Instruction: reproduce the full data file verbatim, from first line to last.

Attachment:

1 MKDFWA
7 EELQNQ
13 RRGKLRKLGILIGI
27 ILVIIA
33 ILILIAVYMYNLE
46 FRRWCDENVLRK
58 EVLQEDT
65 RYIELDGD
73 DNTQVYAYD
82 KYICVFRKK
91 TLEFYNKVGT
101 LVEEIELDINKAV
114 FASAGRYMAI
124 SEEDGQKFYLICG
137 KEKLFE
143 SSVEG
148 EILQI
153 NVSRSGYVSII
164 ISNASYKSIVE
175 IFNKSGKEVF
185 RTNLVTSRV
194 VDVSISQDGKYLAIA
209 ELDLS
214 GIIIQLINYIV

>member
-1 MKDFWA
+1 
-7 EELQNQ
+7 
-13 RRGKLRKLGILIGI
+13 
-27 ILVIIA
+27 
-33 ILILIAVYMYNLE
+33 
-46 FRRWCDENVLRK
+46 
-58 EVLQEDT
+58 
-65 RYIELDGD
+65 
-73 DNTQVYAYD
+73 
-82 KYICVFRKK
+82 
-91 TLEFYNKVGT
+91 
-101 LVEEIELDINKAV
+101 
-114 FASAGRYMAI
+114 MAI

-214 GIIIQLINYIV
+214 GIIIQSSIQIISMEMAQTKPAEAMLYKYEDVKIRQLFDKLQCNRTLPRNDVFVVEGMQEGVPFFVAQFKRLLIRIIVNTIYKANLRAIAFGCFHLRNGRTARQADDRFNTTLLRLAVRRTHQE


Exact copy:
1 MKDFWA
7 EELQNQ
13 RRGKLRKLGILIGI
27 ILVIIA
33 ILILIAVYMYNLE
46 FRRWCDENVLRK
58 EVLQEDT
65 RYIELDGD
73 DNTQVYAYD
82 KYICVFRKK
91 TLEFYNKVGT
101 LVEEIELDINKAV
114 FASAGRYMAI
124 SEEDGQKFYLICG
137 KEKLFE
143 SSVEG
148 EILQI
153 NVSRSGYVSII
164 ISNASYKSIVE
175 IFNKSGKEVF
185 RTNLVTSRV
194 VDVSISQDGKYLAIA
209 ELDLS
214 GIIIQLINYIV

>member
-1 MKDFWA
+1 
-7 EELQNQ
+7 
-13 RRGKLRKLGILIGI
+13 
-27 ILVIIA
+27 
-33 ILILIAVYMYNLE
+33 
-46 FRRWCDENVLRK
+46 
-58 EVLQEDT
+58 
-65 RYIELDGD
+65 
-73 DNTQVYAYD
+73 
-82 KYICVFRKK
+82 
-91 TLEFYNKVGT
+91 
-101 LVEEIELDINKAV
+101 
-114 FASAGRYMAI
+114 MAI

-214 GIIIQLINYIV
+214 GIIIQSSIQIISMEMAQTKPAEAMLYKYEDVKIRQLFDKLQCNRTLPRNDVFVVEGMQEGVPFFVAQFKRLLIRIIVNTIYKANLRAIAFGCFHLRNGRTARQADDRFNTTLLRLAVRRTHQE